In olden days, apple trees grew huge. Then scientist twiddlers grafted tall trees with dwarf trees in Europe, which put the fruit within reach, like grapevines. That’s good because doctors are about as tall as they are going to get. (Too obtuse? Hey, my job is to write this stuff. Your responsibility is to figure it out.)
After 20 years, 85 percent of American adults now prattle via cellphones. Seems like all the children, too. The gadgets caught on faster than cable TV and personal computers. Now, the cell phone is poised to be the portal for all things incoming electrical. And we are the worse for it. Tell that to the jerk on the phone at the table next to you. Or in the car in front of you. Or the numskull in the check-out line. Indeed, we are the worse for it.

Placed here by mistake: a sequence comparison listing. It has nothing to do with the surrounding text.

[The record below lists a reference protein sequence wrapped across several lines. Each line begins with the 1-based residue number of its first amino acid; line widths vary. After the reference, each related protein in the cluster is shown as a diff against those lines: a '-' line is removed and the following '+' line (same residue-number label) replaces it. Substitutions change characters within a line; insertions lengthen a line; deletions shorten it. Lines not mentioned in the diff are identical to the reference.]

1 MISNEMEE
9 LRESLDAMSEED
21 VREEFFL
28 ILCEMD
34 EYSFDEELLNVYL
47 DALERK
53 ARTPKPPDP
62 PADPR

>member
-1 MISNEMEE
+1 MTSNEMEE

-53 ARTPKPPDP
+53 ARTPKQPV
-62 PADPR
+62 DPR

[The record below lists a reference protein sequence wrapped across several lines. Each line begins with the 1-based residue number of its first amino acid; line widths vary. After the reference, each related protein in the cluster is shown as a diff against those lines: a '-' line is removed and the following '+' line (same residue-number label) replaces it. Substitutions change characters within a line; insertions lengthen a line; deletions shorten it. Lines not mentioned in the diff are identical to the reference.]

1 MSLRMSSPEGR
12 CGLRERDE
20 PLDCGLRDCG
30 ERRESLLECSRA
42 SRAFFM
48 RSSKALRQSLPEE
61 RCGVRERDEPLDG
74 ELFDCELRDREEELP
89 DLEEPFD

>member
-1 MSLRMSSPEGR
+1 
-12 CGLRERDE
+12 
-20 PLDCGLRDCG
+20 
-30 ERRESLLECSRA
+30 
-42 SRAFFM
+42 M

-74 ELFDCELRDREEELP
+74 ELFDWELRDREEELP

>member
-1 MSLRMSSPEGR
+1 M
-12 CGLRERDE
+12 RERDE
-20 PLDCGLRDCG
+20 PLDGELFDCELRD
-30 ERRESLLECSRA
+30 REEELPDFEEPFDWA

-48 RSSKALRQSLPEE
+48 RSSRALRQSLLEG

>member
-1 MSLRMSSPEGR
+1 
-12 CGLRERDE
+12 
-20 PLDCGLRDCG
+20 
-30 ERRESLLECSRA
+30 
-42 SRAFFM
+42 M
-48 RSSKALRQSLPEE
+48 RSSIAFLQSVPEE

“Durability of demand” is fancy talk from financial insiders who think they see a slowdown is sales of weapons. Too late. There are 300 million working firearms already in U.S circulation. Firearm factories are still running full tilt. Ammo is still in short supply and gun shows are usually still sold out. But insiders are seeing slowdown in sales and fret that backlogs are so big that two thirds of gun sales could disappear.
Repeat: too late.
Next month, I’ll turn 71. The Mystery Woman is 69. And her mom, Virginia who lives with us, is 89. Between us, we’ve met thirty new people (count ‘em, thirty) so far in October. All were medical personnel due to a flurry of tests (CT scan, PET scan, blood work, X-rays, colonoscopy, chemo, etc.) That prompted the Mystery Woman to dryly observe: “if it weren’t for doctor’s visits, we would have no social life at all.” But, as Humphrey might say to Ingrid, “We’ll always have Walgreen’s.”